From beautiful silks to secret potions, the visitors saw and sampled the ancient city through the eyes of a local. “Could we see a cobra charmer?” Maria requested of Raj, having read about an upcoming cobra festival. “Yes, no problem,” said his silk-selling uncle and left the sweltering shop they had been sitting in. The visitors made themselves comfortable on the small bench in front of the silk shop in the narrow alley of the old city. After a few minutes, Raj's uncle returned towing none other than a cobra charmer.
The cobra charmer carried a hessian sack, which he placed on the ground less the half a metre away. He reached in and pulled out two flat woven baskets with covers - the snakes, for sure. There was not much ceremony; he simply dumped them down in a fashion that indicated he had done this many a time.
Once in the crouch position, he began to play a mystical-looking instrument that sounded something like a bagpipe. His cheeks puffed up and down as he pushed wonderfully strong tones out of the object. As he played, he waved the pipe around above the baskets, and then, bam! He flicked open the first lid. In it lay a curled up snake, its head barely moving at the commotion. The snake charmer jabbed at it, attempting to incite some aggression in the animal, a tactic which worked instantly: the snake moved into the classic cobra position, its head and neck flared out and its body arched outward. The second basket was flicked open, and herein lay the black cobra. By now, people had gathered around to watch, some murmuring that yes, this was the black cobra. The visitors starred in fascination. The second cobra was bigger and stood taller than the first, slightly more aggressive and prouder. By now, several onlookers had thrown a coin or two towards the charmer. Maria and her husband quickly got together the change they had and passed it to Raj, who handed it to the charmer.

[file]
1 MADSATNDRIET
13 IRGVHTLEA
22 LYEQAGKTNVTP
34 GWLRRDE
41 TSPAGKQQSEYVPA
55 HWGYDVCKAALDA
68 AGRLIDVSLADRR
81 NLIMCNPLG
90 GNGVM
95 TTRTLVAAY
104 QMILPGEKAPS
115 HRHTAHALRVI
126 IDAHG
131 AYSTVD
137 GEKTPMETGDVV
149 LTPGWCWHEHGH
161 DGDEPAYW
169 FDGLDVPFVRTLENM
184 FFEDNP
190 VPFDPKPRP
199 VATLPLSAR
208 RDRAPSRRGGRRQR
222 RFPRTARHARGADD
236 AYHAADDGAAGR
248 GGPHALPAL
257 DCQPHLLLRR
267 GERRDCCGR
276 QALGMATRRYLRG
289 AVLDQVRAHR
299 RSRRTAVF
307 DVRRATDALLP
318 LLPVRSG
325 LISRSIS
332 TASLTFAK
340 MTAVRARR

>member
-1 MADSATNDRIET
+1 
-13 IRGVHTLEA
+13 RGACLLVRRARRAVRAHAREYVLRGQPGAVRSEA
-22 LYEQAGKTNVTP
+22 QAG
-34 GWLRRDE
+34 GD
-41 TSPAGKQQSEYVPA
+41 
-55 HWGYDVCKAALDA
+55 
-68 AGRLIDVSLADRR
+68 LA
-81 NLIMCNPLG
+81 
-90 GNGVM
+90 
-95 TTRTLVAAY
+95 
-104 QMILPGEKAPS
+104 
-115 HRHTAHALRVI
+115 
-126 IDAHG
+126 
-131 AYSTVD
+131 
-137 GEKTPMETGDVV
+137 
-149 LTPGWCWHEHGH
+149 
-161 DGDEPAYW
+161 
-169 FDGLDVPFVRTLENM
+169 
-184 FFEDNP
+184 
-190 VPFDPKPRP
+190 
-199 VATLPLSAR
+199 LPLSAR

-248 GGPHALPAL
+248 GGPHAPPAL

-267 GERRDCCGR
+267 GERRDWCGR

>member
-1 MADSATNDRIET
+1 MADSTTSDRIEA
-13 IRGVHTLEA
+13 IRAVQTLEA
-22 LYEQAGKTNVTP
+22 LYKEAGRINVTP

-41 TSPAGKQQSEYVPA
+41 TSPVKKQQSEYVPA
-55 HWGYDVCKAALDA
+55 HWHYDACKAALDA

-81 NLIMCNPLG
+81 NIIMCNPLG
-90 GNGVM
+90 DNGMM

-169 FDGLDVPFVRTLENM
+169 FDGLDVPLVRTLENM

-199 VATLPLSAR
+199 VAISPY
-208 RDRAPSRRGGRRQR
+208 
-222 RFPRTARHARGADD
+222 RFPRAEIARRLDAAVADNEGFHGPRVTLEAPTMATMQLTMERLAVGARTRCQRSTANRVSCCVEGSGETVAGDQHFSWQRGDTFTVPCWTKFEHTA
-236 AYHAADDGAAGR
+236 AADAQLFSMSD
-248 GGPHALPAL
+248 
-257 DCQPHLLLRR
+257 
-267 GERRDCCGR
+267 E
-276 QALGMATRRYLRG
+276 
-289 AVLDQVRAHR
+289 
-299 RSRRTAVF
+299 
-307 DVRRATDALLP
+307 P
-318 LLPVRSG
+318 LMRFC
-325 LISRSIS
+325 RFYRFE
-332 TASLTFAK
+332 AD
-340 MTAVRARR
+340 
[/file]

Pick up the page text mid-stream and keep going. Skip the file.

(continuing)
But the amount of change apparently wasn’t enough – the offended charmer shut his baskets, put his pipe aside and began a verbal assault on the visitors in Hindi. To abate the aggressive charmer, Raj's uncle settled the underpaid bill by buying the charmer a cup of hot chai from a passing chaiwallah. Maria and her husband, too, received a little clay cup filled with the hot liquid. Raj pulled out a jar from his pocket and began sprinkling a spice into the cups: his family’s very own chai masala, a delicious concoction of ground clove, cinnamon and other spices.
To this day, it was the best cup of tea Maria had ever tasted. The impression Raj and their adventure made on her inspired the creation of Gewürzhaus’ own family chai recipe, complete with base tea and spice – Raj’s Whole Chai Tea – and the delicate masala for sprinkling - Raj’s Majestic Chai Masala. Through the story of Raj, our masala chai invites you to slow down and indulge in a slow ritual against the fast-moving world.